Fig. 4
figure 4

Gene expression analysis by RT‒qPCR in BPA-exposed HeLa cells. A Gene expression analysis of DNA repair and chromatin factors. B Genes encoding transcription, signalling and telomeric DNA binding proteins, *p < 0.05, **p < 0.01, Mann‒Whitney test, n = 6 experiments for each group

Therefore, these data confirmed that BPA exposure of human cell lines leads to alteration of histone marks and changes in gene expression programs. Modifications of the expression of DNA repair, inflammation and telomeric-DNA binding proteins encoding genes correlate with the differences in DNA methylation and H3K4 occupancy previously observed in human blood samples.

H3K4me3 and H3K9me3 occupancies and DNA methylation state at selected promoters in HeLa cells

Next, we asked whether the changes in gene expression were a consequence of changes in epigenetic regulation. We chose to analyse the H3K4me3 marker, as we had analysed it in human samples. We performed chromatin immunoprecipitation against H3K4me3 in exposed and unexposed cells. qPCR analysis was then performed. The qPCR analysis of individual genes showed a global tendency toward increased H3K4me3 occupancy after BPA treatment. The observed increase in H3K4me3 levels was especially significant for the DNA repair genes, including 2.4-, 1.4-, 1.3- and 1.3-fold increases in the promoters of ARID2, ATM, OGG1 and H2AX, respectively (Fig. 5A); and also, for the telomeric-DNA binding factors, including 1.3- and 1.3-fold increases in the promoters of UPF1 and UPF2 genes, respectively. Finally, we determined 1.2-fold increase in H3K4me3 at the promoter of KAT5 (Fig. 5B) and 0.5-fold decrease in H3K4me3 at the promoter of ESR1 (Fig. 5C).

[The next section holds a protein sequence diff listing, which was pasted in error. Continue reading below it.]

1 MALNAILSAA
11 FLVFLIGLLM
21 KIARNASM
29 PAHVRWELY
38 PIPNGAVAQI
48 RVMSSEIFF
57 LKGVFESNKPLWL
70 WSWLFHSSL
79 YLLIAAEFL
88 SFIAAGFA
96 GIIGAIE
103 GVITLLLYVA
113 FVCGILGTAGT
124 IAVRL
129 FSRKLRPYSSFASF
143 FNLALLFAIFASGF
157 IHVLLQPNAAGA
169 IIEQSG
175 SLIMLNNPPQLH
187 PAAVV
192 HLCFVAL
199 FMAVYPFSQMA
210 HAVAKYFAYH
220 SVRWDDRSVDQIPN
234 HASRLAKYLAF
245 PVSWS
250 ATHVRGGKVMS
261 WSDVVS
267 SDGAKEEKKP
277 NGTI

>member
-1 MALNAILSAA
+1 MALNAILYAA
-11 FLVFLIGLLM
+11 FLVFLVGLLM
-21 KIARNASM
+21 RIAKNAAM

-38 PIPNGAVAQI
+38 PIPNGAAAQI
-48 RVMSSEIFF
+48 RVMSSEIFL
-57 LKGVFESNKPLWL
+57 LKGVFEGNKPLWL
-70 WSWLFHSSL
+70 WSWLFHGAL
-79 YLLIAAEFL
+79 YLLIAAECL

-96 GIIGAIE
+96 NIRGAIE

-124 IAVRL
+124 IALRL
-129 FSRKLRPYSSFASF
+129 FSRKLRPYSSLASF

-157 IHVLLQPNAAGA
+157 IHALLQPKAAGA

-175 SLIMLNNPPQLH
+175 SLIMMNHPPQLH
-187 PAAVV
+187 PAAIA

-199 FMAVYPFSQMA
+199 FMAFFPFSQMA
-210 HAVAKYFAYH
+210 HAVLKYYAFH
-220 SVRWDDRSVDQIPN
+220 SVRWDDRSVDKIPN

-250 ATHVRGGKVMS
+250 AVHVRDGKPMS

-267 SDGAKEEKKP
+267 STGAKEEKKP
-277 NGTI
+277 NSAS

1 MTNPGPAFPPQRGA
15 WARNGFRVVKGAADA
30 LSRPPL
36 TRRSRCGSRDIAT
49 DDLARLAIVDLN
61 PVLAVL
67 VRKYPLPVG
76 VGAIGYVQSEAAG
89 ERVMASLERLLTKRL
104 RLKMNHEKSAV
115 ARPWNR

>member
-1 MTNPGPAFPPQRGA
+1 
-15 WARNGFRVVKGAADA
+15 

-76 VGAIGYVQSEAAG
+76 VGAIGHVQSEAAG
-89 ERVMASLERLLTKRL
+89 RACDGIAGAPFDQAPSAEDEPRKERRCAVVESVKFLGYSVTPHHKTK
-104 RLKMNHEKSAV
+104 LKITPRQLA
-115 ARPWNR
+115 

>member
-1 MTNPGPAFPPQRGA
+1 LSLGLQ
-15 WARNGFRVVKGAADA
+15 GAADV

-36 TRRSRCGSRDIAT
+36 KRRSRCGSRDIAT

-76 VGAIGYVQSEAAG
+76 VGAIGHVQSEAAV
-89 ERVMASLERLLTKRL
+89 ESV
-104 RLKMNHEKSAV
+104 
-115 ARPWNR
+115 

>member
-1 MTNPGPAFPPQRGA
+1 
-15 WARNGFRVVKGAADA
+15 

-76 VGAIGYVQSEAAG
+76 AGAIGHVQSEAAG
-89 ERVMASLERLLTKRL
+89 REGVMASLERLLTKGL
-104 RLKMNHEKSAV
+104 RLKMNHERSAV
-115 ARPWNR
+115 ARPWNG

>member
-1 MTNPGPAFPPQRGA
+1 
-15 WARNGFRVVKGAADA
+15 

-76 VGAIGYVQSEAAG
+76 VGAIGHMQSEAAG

Fig. 5
figure 5

H3K4me3 and H3K9me3 promoter occupancies analysis in HeLa cells. A H3K4me3 occupancy at the promoters of DNA repair genes. B H3K4me3 occupancy at the promoters of oestrogen signalling genes. C H3K4me3 occupancy at the promoters of the telomere maintenance and chromatin factors encoding genes. D H3K9me3 occupancy at the promoters of DNA repair and transcription factors genes and at repeated sequences. E H3K9me3 occupancy at the promoters of telomere maintenance genes